Yesterday, I wrote about my old boss, Oliver Cameron, and his company’s partnership with FCA to build customized driverless vehicles.
Oliver is back in the news today, quoted extensively in an honest and sobering New York Times article about the ups and downs of the self-driving car industry.
“That was a clear moment in time where the whole industry went from being a bull market to a bear market,” Mr. Cameron said. “Covid has taken us even further into the bear market.”
The Times closes with the high capital needs of self-driving companies.
With autonomous vehicles, “you may find yourself in a company that requires billions of dollars of capital,” with no clear timeline for building a large business or seeing a return on the investment, said Aaron Jacobson, a partner at NEA.
This is true, and it is one reason robotics companies are not super attractive generally, at the moment. But it would be a mistake to get too spooked by the industry’s capital needs.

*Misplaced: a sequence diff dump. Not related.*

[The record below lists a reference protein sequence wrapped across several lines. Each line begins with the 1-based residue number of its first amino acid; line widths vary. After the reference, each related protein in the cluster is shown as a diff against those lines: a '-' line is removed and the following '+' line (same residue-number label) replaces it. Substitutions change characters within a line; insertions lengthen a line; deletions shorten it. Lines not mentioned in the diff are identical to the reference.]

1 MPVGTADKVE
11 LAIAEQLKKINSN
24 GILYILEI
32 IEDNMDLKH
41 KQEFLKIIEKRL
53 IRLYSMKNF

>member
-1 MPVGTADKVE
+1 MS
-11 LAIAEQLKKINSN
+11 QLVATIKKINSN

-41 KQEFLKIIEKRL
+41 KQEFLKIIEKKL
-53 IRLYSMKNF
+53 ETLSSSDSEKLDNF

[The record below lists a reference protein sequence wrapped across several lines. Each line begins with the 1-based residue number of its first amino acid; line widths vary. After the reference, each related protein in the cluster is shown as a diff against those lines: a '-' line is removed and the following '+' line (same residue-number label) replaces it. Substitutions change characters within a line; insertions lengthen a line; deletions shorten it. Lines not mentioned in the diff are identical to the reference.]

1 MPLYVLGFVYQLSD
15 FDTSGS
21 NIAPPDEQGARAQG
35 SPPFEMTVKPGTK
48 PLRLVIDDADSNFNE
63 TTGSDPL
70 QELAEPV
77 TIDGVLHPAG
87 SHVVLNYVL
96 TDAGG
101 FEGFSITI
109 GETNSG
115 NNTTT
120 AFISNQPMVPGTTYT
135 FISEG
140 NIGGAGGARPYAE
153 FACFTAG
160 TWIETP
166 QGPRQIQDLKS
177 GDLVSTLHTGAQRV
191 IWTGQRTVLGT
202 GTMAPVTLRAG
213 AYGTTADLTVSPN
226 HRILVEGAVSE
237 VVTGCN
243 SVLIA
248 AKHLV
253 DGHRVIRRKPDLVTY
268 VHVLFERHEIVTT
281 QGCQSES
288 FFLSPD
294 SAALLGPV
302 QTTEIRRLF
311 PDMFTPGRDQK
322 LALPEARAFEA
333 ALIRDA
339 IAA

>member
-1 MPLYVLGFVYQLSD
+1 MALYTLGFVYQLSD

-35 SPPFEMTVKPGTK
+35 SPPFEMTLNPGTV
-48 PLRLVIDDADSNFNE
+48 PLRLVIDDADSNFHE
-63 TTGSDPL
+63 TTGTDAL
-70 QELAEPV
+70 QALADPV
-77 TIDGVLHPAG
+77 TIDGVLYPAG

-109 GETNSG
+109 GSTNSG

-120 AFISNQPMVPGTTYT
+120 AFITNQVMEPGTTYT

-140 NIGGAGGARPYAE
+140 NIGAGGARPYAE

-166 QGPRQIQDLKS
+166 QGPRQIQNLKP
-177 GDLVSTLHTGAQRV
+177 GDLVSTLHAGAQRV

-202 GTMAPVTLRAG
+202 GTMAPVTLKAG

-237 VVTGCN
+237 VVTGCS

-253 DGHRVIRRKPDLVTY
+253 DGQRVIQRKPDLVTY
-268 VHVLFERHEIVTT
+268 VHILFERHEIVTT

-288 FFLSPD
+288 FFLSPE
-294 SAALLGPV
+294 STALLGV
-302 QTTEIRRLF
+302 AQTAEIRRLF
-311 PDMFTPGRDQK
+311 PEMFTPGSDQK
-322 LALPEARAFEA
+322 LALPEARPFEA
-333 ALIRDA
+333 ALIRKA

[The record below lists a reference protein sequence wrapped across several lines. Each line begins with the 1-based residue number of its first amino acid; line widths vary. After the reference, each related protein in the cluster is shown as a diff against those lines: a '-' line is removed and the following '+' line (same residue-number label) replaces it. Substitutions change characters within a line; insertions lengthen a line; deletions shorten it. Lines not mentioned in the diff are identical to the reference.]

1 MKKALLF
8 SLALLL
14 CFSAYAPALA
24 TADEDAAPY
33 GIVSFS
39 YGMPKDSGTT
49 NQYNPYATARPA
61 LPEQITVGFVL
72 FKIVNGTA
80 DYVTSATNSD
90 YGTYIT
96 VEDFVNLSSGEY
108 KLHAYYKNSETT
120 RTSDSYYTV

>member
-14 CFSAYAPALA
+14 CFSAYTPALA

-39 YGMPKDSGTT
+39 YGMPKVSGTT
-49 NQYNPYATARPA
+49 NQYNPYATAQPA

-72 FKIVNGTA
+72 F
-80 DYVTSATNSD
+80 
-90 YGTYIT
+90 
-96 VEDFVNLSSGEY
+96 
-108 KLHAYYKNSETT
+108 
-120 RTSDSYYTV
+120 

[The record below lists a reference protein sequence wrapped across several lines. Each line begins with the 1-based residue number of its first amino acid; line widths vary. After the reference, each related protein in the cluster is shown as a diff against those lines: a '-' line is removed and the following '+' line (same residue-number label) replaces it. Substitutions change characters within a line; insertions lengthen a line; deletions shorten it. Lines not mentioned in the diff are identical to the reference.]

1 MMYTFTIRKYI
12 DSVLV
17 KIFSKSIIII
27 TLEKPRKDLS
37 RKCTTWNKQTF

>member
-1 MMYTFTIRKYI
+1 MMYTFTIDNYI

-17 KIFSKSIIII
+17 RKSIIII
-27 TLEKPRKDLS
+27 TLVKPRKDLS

The other side of that coin, as Warren Buffett has preached for years, is that capital intensive businesses offer the opportunity to deploy huge amounts of capital with attractive returns. Capital requirements also form a durable moat around the business.
I noticed the reverse perspective in today’s post on Fred Wilson’s blog, AVC. Fred describes profitability and low capital needs of online learning companies, which is also an industry of obvious interest to me.
What this tells me is that direct to learner businesses are very attractive. They can serve a very large number of learners very efficiently, they can lightly monetize and yet produce massive revenues because of their scale, and they don’t require a huge amount of capital to build.”
Autonomous vehicles and online education are both attractive industries, but they are very different industries, with distinct capital needs. Companies in each industry have to tailor their business plans to that reality.